21st Century datasheets
Datasheets haven’t changed since the day of the vacuum tube. Why is that?
Dejan Durdenic sent me an interesting email (reproduced below with permission):
“If you look at part datasheets, they actually did not change for over 40 years. OK, the form has changed and it's now PDF instead of paper sheets or databooks, but contents are still the same.”
”Modern CAD software integrates 3D models into PCB design, then you have SMD landing patterns etc. etc. I think the time has come for some kind of a new standard to be defined that will integrate all of the relevant information into one file or set of files. So, when you download ‘datasheet’ from vendor's site, it will contain not only electrical specs. and details like now, but also schematic symbols, landing patterns for SMT, 3D mechanical model (very important for connectors, relays and similar bulky parts and manufacturers surely have the best one), IBIS and SPICE models where appropriate, maybe even some basic driver source code for complex devices like microcontrollers.”
An interesting idea. Why don’t component vendors provide us with electronic files that will make their products easier to incorporate in our designs?
Vendors of complex embedded semiconductors like SOCs do provide extensive software support. One company I know has 600 firmware engineers writing code to support a complex chip… and they give the code away. In fact, their engineers wind up doing most of the design of their customers’ products, all to encourage the use of the rather inexpensive chip. (The volumes are enormous).
Some companies provide reference schematics. Others go further – Analog Devices, for instance, adds Gerber files and the like to their reference designs. But most companies give us little other than PDF descriptions.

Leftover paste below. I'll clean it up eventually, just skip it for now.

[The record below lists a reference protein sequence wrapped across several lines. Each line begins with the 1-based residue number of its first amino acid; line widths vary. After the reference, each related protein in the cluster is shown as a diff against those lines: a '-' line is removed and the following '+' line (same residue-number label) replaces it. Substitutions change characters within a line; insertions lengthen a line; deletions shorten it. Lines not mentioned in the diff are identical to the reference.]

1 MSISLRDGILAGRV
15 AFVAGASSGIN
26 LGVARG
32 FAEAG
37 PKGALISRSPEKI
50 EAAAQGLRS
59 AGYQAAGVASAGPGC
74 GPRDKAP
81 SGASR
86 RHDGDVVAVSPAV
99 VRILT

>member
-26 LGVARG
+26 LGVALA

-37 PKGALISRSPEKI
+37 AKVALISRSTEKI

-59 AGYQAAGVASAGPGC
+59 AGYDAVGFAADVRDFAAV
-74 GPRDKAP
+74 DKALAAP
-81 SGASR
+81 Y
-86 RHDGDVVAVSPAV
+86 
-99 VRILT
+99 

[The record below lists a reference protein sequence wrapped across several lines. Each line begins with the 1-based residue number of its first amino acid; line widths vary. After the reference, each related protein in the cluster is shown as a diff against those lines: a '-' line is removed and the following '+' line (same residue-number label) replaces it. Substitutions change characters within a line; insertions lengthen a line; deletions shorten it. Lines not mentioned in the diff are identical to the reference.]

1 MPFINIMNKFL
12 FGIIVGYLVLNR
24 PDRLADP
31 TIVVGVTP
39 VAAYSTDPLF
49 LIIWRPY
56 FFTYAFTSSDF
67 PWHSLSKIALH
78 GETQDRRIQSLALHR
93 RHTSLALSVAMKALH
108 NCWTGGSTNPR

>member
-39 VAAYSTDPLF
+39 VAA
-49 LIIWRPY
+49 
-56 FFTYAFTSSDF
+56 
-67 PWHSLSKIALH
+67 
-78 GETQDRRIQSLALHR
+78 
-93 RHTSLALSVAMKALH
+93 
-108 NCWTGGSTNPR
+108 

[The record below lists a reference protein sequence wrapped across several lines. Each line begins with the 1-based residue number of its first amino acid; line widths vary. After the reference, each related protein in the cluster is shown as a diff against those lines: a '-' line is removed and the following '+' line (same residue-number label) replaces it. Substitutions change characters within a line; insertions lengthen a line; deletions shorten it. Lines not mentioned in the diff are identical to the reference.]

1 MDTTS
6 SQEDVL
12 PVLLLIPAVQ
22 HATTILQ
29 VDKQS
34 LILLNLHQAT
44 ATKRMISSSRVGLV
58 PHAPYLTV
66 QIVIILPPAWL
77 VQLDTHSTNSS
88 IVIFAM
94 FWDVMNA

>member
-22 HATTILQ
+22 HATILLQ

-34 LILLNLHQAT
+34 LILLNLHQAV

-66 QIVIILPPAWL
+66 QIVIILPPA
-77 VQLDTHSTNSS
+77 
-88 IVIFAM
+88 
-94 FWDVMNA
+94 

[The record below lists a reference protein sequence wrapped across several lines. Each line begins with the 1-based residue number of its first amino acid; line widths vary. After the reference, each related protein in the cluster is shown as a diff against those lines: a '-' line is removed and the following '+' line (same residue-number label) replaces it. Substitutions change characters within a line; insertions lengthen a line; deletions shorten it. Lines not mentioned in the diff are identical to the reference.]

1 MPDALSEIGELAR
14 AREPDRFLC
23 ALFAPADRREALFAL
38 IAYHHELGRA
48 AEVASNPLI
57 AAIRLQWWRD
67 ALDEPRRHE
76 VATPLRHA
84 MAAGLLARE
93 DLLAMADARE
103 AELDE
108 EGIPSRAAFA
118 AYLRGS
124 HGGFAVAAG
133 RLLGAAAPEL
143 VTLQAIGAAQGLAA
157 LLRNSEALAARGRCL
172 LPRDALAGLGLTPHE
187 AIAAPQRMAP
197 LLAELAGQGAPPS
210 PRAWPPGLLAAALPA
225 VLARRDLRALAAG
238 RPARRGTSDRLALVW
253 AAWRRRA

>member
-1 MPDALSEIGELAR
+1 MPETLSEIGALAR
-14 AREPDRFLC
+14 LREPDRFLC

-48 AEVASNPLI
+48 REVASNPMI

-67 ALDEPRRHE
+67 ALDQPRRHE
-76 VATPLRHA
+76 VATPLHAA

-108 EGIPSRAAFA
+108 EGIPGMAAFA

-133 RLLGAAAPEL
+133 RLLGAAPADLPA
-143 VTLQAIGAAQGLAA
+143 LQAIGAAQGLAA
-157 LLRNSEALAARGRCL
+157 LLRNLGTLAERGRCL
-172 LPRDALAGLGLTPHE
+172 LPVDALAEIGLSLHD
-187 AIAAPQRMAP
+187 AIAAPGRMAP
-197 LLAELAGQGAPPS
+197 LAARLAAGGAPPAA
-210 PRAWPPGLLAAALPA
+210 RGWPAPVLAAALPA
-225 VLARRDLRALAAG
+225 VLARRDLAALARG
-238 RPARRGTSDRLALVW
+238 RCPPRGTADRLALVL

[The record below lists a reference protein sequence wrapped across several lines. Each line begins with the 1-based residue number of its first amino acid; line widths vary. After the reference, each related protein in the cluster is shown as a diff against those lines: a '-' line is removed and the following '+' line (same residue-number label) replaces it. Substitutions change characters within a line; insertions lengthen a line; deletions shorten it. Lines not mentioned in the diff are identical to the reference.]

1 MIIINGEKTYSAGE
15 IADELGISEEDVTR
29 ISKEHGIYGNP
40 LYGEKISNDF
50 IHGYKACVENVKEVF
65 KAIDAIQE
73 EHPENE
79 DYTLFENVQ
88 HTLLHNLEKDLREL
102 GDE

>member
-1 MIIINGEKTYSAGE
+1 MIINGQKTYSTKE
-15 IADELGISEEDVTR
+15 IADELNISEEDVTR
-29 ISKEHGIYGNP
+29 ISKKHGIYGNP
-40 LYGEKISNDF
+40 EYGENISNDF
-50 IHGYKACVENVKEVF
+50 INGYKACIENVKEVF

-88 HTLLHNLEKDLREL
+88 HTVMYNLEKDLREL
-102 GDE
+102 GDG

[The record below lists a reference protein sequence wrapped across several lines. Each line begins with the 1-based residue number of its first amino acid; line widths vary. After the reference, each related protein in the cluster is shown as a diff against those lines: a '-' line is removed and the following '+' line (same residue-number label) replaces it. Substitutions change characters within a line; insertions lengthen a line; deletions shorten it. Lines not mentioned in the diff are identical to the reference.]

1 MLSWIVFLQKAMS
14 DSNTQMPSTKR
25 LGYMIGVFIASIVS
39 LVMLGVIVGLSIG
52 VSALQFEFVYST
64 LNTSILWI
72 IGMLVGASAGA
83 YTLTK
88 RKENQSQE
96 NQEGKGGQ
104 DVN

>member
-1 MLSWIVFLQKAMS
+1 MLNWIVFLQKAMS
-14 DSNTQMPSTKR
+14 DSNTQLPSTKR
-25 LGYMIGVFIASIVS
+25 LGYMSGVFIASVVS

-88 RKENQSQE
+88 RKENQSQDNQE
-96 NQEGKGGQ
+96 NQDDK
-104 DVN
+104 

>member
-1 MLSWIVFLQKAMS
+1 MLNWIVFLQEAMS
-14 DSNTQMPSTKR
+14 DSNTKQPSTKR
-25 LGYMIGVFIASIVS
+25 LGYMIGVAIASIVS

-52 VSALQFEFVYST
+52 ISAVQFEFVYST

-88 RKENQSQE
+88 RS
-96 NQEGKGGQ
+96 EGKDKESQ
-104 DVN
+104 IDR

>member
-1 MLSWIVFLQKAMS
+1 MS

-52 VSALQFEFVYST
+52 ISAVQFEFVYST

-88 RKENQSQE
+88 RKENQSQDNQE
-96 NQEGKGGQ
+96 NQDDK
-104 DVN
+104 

Years ago product development proceeded at a far more leisurely pace than today. Pre-Web it took time to gather (by mail) design documents and datasheets. Competition was much more limited than it is now.
But the Internet, globalization, and the extraordinary complexity of the components we use have changed all of that, and most engineers I know are in a death march to get products out fast. Too many just do not have the time to really understand the parts in any depth. We’re desperate for vendor-supplied code (which, all too often, looks great at first but is crap in a real application).
I agree with Dejan: vendors could gain significant market share if they went beyond just providing code; they should provide useful electronic design files for their parts. Though there are compatibility issues between tools, in many cases converters are available.
After all, they’ve probably created these files for their own use.
(For a data base of over 185 million electronic parts, go to DataSheets.com)
-Jack G. Ganssle is a lecturer and consultant on embedded development issues. He conducts seminars on embedded systems and helps companies with their embedded challenges. Contact him at firstname.lastname@example.org. His website is www.ganssle.com.